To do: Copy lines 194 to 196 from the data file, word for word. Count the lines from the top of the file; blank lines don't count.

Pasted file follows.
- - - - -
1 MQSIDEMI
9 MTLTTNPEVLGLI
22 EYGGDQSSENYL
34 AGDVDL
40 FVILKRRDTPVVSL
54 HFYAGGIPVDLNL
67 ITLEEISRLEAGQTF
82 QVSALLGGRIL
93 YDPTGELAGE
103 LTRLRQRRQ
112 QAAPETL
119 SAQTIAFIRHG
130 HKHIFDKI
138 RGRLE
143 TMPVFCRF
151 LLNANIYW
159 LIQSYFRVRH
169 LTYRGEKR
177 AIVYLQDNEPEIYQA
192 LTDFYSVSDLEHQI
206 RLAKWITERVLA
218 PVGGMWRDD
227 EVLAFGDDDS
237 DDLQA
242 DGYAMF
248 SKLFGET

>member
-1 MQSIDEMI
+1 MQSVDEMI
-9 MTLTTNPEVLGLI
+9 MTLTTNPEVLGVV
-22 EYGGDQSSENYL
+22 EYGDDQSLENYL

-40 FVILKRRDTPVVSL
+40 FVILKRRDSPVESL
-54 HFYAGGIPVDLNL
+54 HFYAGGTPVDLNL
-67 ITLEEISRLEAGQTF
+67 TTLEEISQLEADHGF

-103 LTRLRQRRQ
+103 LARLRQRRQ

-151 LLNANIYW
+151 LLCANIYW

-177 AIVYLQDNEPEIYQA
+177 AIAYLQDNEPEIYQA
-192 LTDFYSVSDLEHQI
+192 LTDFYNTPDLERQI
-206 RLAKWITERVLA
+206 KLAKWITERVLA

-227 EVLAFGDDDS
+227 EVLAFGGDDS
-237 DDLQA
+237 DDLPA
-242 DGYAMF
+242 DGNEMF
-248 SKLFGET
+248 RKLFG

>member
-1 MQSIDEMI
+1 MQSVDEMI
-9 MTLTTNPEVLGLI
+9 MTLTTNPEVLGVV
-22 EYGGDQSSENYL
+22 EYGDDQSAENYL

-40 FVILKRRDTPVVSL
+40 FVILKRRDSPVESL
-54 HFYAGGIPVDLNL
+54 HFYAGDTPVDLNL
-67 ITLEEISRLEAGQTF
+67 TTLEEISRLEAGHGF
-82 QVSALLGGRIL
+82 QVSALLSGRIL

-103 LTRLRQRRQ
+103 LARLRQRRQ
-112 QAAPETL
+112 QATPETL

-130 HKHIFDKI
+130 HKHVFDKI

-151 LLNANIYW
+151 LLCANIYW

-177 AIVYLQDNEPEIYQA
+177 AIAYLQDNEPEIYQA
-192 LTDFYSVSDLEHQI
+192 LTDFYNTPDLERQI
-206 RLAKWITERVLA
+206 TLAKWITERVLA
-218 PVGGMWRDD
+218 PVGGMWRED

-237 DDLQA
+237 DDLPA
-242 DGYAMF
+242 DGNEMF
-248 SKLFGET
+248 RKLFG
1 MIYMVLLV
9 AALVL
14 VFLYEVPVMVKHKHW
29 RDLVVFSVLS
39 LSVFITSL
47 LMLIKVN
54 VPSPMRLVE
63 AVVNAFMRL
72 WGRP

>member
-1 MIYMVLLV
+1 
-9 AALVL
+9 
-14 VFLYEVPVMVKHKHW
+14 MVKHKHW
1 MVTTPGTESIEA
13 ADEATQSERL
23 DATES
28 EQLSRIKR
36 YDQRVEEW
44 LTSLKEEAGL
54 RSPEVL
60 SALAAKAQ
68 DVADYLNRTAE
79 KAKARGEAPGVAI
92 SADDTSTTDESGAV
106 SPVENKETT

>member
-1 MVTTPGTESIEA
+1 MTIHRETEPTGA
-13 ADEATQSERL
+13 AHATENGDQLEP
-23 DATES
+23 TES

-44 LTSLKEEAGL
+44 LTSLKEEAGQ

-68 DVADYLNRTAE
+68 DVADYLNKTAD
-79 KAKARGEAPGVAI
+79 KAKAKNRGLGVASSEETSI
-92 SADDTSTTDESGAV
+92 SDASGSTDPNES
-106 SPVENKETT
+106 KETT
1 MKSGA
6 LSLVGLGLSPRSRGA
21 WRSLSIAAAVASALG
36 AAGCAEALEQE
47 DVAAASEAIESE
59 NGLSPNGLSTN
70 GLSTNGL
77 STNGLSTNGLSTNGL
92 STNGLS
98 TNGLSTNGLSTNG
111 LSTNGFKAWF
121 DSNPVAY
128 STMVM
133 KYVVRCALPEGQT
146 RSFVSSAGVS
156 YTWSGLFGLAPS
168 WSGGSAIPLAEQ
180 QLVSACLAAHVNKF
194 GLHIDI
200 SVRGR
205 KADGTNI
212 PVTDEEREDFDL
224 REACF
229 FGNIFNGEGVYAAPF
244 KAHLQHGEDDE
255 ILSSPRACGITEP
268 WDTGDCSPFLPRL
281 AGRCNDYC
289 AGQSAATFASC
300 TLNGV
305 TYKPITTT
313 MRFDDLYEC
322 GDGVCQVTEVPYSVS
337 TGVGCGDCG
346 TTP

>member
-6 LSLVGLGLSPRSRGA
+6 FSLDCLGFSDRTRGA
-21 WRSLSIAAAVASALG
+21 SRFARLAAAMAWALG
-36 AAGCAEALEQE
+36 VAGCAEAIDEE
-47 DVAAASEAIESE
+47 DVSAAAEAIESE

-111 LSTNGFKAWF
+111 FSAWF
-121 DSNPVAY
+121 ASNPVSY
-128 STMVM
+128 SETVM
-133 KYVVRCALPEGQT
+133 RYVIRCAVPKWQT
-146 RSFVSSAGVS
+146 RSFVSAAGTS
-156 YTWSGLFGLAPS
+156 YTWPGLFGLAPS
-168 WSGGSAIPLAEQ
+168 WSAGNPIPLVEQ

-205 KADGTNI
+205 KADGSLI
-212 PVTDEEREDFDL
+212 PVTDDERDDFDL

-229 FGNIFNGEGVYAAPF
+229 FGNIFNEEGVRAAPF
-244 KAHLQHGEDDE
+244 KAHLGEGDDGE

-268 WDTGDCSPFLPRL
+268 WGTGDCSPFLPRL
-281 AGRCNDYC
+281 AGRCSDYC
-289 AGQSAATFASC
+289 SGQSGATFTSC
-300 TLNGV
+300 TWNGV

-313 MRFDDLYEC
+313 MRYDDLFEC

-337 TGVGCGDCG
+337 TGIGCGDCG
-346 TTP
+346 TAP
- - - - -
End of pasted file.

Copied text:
-156 YTWSGLFGLAPS
+156 YTWPGLFGLAPS
-168 WSGGSAIPLAEQ